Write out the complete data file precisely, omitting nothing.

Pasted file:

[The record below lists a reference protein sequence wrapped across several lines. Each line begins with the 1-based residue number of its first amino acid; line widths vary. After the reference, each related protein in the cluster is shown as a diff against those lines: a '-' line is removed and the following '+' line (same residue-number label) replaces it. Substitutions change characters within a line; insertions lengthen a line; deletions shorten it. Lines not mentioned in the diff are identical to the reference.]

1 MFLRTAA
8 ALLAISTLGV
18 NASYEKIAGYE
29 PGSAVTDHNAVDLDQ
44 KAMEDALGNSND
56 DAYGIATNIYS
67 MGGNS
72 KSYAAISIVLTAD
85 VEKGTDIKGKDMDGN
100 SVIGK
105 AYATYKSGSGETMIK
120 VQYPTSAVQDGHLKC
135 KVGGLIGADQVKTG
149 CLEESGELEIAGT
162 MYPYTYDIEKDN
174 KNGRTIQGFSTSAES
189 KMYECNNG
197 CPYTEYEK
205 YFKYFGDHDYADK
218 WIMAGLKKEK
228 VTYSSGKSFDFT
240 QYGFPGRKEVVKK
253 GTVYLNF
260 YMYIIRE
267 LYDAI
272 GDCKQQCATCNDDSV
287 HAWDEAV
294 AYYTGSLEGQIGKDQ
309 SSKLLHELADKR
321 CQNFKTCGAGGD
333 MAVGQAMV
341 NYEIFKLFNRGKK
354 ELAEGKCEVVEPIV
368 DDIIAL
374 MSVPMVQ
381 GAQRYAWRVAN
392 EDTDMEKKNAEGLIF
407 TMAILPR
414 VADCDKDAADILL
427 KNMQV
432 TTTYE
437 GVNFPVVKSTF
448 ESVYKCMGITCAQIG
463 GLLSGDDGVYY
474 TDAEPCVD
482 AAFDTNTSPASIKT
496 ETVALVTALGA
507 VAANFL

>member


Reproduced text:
[The record below lists a reference protein sequence wrapped across several lines. Each line begins with the 1-based residue number of its first amino acid; line widths vary. After the reference, each related protein in the cluster is shown as a diff against those lines: a '-' line is removed and the following '+' line (same residue-number label) replaces it. Substitutions change characters within a line; insertions lengthen a line; deletions shorten it. Lines not mentioned in the diff are identical to the reference.]

1 MFLRTAA
8 ALLAISTLGV
18 NASYEKIAGYE
29 PGSAVTDHNAVDLDQ
44 KAMEDALGNSND
56 DAYGIATNIYS
67 MGGNS
72 KSYAAISIVLTAD
85 VEKGTDIKGKDMDGN
100 SVIGK
105 AYATYKSGSGETMIK
120 VQYPTSAVQDGHLKC
135 KVGGLIGADQVKTG
149 CLEESGELEIAGT
162 MYPYTYDIEKDN
174 KNGRTIQGFSTSAES
189 KMYECNNG
197 CPYTEYEK
205 YFKYFGDHDYADK
218 WIMAGLKKEK
228 VTYSSGKSFDFT
240 QYGFPGRKEVVKK
253 GTVYLNF
260 YMYIIRE
267 LYDAI
272 GDCKQQCATCNDDSV
287 HAWDEAV
294 AYYTGSLEGQIGKDQ
309 SSKLLHELADKR
321 CQNFKTCGAGGD
333 MAVGQAMV
341 NYEIFKLFNRGKK
354 ELAEGKCEVVEPIV
368 DDIIAL
374 MSVPMVQ
381 GAQRYAWRVAN
392 EDTDMEKKNAEGLIF
407 TMAILPR
414 VADCDKDAADILL
427 KNMQV
432 TTTYE
437 GVNFPVVKSTF
448 ESVYKCMGITCAQIG
463 GLLSGDDGVYY
474 TDAEPCVD
482 AAFDTNTSPASIKT
496 ETVALVTALGA
507 VAANFL

>member